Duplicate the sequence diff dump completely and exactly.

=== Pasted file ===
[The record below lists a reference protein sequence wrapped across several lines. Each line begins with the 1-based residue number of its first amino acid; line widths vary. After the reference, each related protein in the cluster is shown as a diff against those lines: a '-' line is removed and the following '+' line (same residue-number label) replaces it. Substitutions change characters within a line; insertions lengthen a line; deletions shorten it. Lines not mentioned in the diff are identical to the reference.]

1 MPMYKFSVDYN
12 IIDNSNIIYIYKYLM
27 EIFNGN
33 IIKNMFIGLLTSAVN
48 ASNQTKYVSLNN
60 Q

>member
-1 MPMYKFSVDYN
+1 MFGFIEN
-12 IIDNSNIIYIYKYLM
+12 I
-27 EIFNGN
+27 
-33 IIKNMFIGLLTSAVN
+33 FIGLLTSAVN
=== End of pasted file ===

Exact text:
[The record below lists a reference protein sequence wrapped across several lines. Each line begins with the 1-based residue number of its first amino acid; line widths vary. After the reference, each related protein in the cluster is shown as a diff against those lines: a '-' line is removed and the following '+' line (same residue-number label) replaces it. Substitutions change characters within a line; insertions lengthen a line; deletions shorten it. Lines not mentioned in the diff are identical to the reference.]

1 MPMYKFSVDYN
12 IIDNSNIIYIYKYLM
27 EIFNGN
33 IIKNMFIGLLTSAVN
48 ASNQTKYVSLNN
60 Q

>member
-1 MPMYKFSVDYN
+1 MFGFIEN
-12 IIDNSNIIYIYKYLM
+12 I
-27 EIFNGN
+27 
-33 IIKNMFIGLLTSAVN
+33 FIGLLTSAVN